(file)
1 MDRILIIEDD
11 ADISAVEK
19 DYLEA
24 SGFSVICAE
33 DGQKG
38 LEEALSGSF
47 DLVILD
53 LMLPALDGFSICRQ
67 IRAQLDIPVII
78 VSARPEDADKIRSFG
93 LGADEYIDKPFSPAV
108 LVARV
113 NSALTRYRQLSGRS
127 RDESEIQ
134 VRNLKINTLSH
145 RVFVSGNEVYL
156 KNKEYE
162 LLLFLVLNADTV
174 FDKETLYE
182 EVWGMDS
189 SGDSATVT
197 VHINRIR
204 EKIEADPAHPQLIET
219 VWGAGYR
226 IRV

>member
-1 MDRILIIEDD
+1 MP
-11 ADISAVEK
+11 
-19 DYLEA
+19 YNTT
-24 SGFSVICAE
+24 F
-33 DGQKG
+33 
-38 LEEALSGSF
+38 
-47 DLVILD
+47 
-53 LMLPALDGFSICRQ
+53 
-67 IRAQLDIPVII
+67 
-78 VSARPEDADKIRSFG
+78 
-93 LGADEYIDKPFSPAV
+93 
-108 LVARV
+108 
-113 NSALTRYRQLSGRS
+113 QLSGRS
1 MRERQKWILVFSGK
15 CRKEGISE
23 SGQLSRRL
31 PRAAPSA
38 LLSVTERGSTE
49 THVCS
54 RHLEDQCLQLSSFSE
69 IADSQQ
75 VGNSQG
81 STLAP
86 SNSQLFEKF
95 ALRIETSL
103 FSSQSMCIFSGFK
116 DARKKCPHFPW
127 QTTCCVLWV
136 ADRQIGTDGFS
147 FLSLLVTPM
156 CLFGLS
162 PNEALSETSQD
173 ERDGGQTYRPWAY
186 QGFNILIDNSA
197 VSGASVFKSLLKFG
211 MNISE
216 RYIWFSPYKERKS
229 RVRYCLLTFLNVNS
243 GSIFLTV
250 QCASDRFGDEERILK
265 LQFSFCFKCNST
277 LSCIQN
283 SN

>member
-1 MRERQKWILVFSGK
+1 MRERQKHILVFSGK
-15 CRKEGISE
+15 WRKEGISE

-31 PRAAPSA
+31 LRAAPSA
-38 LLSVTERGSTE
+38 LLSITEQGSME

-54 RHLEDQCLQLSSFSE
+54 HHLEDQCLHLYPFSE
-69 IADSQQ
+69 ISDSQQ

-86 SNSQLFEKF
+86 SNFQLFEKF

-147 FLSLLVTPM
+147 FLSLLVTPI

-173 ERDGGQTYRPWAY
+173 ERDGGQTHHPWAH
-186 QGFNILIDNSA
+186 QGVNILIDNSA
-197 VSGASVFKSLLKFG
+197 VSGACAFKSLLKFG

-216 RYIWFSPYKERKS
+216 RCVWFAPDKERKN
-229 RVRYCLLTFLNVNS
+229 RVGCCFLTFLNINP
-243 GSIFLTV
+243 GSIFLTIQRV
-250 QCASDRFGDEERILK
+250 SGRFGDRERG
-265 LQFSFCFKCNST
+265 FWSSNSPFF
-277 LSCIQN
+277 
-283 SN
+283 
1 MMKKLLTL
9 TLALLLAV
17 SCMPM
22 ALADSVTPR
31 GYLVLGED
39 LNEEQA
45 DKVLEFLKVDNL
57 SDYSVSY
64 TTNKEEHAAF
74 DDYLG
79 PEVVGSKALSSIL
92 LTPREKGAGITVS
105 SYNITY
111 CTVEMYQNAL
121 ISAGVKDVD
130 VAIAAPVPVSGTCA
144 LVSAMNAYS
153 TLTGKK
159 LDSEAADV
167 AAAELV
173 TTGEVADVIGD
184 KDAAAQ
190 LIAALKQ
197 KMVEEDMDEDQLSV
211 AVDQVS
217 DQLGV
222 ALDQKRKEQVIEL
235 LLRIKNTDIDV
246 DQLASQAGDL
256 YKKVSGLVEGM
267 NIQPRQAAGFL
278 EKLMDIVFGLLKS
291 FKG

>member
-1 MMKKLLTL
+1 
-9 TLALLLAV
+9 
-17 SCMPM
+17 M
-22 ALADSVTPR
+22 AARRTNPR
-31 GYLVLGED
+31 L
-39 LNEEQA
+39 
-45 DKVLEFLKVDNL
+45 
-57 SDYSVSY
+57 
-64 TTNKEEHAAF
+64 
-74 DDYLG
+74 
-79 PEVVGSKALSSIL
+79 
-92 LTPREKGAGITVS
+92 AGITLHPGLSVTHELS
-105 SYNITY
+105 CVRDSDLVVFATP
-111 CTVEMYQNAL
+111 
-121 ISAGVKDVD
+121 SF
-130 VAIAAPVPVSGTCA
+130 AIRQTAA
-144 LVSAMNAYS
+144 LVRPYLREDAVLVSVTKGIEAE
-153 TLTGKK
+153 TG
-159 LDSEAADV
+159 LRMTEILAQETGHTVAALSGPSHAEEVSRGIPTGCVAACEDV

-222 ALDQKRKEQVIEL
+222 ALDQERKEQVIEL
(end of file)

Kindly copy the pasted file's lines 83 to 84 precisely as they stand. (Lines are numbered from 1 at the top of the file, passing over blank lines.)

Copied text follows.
>member
-1 MRERQKWILVFSGK